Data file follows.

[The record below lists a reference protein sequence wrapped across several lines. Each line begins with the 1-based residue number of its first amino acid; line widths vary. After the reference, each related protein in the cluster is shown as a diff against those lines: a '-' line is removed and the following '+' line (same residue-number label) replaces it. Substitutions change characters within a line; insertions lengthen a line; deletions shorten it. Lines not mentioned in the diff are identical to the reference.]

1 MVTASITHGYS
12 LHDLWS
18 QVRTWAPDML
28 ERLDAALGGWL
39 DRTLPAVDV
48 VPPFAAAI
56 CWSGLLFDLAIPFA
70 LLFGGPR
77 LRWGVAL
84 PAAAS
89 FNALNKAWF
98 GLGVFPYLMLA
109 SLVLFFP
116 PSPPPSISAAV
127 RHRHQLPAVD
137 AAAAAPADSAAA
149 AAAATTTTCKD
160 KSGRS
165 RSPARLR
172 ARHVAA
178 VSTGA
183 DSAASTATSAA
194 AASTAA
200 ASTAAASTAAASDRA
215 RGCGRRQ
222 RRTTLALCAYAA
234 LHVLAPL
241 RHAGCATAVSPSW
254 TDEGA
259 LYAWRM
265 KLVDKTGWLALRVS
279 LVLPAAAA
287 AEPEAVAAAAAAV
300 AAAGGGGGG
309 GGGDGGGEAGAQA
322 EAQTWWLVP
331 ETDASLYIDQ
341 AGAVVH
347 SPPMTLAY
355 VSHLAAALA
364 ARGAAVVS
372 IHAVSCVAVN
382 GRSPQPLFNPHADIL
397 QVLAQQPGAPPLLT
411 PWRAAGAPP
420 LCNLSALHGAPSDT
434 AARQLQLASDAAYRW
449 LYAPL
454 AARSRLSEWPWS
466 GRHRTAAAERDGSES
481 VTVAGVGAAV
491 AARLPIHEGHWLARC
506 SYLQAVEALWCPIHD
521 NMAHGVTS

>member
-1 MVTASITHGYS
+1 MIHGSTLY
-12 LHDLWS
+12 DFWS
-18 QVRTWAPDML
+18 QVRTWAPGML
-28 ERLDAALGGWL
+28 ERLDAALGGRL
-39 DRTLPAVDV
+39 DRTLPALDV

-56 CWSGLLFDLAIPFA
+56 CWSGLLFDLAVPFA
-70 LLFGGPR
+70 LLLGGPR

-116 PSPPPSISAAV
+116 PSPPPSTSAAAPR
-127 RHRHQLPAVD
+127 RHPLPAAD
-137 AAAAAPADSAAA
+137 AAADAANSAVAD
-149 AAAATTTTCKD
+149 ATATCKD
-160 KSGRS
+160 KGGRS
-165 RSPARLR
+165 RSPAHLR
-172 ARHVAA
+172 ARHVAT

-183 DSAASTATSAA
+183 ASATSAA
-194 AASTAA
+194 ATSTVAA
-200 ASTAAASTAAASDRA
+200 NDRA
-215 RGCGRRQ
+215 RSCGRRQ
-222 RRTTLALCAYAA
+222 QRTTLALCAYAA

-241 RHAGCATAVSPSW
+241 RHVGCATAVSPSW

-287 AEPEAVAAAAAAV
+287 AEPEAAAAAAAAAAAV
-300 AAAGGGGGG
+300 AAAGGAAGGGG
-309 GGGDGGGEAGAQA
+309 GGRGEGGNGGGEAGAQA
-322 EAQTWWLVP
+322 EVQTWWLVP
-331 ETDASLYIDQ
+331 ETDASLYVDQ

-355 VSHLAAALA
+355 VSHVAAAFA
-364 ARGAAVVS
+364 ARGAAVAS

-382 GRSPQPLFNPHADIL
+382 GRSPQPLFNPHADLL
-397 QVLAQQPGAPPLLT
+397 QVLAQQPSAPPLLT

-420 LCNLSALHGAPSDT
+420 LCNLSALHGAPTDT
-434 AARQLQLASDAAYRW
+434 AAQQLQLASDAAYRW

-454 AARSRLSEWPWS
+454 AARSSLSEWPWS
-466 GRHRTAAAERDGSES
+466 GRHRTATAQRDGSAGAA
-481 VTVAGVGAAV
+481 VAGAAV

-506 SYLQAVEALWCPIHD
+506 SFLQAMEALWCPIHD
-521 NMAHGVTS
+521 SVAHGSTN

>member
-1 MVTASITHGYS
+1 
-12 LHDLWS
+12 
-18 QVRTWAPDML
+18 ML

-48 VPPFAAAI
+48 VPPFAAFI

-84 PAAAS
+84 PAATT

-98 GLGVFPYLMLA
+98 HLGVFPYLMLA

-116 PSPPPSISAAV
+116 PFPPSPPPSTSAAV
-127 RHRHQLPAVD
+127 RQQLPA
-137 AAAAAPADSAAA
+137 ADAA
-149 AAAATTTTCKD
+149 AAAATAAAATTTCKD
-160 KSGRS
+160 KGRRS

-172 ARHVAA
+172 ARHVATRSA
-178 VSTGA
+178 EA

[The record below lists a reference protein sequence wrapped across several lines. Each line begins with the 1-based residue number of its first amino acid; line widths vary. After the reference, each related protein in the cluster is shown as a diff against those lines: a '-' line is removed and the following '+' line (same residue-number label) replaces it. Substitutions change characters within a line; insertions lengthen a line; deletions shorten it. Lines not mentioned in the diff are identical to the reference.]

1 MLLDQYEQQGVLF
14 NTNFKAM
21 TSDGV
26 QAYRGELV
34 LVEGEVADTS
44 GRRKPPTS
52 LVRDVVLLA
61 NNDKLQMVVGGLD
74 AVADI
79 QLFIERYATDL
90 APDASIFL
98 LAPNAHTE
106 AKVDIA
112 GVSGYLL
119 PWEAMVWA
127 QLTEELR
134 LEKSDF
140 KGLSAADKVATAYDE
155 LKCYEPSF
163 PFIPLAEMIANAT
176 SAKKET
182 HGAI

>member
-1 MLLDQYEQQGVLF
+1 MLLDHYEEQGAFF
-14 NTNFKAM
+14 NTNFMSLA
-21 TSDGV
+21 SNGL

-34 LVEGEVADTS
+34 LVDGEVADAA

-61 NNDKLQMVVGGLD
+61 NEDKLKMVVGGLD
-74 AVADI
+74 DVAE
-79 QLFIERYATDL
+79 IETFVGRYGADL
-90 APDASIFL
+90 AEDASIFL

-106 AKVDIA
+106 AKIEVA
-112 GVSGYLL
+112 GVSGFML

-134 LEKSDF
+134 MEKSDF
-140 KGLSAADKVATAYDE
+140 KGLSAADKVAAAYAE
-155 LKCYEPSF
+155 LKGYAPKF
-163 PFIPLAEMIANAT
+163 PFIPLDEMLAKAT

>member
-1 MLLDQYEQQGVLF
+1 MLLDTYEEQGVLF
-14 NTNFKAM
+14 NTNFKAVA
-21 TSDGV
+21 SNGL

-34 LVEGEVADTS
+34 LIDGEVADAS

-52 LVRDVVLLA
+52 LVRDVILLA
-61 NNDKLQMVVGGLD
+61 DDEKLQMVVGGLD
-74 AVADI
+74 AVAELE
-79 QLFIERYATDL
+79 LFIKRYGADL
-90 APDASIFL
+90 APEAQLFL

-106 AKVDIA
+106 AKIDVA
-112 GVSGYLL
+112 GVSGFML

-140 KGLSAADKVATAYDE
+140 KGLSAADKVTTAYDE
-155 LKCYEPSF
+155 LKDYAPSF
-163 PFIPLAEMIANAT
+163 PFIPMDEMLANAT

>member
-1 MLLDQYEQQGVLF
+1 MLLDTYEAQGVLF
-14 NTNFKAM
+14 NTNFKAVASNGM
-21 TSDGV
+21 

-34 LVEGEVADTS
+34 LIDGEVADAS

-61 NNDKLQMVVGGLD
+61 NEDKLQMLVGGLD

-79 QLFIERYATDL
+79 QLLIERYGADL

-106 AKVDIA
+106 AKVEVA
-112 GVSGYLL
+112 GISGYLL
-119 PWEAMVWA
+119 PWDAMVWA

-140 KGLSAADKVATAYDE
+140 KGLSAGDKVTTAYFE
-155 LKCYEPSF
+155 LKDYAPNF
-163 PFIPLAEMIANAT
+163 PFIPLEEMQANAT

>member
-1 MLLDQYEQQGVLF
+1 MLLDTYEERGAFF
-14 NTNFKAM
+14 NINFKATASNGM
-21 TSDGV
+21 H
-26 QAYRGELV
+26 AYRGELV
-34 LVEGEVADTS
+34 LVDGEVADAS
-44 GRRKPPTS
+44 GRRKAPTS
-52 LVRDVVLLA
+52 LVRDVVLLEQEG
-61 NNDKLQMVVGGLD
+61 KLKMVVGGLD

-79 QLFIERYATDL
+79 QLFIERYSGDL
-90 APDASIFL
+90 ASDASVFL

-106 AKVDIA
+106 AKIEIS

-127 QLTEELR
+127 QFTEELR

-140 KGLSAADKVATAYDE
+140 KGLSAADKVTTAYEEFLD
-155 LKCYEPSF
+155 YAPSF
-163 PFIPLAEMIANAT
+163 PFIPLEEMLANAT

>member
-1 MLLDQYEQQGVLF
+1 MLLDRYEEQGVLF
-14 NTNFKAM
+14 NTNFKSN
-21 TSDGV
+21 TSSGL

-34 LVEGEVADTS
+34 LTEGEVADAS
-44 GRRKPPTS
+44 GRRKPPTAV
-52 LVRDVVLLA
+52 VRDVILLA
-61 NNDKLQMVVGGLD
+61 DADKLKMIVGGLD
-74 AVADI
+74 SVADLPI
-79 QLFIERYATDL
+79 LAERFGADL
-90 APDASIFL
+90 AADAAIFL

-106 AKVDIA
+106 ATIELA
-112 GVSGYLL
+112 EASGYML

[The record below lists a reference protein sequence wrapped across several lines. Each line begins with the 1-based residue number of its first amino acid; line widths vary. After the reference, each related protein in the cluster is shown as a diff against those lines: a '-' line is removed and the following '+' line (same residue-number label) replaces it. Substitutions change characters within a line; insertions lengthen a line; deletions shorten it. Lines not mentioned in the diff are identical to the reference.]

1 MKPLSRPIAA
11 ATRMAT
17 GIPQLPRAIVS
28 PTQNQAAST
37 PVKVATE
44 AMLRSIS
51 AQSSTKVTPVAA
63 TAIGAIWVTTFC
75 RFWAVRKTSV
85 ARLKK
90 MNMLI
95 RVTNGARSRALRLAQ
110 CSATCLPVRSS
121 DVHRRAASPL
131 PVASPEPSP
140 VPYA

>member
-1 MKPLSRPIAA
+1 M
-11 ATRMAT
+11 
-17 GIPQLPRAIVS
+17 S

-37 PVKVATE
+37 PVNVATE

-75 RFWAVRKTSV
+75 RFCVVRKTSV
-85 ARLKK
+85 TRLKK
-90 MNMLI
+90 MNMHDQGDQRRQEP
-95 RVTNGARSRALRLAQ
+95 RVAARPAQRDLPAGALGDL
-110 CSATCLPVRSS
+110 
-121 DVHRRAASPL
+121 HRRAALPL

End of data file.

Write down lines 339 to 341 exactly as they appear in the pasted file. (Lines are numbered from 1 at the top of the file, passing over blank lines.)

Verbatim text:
+11 
-17 GIPQLPRAIVS
+17 S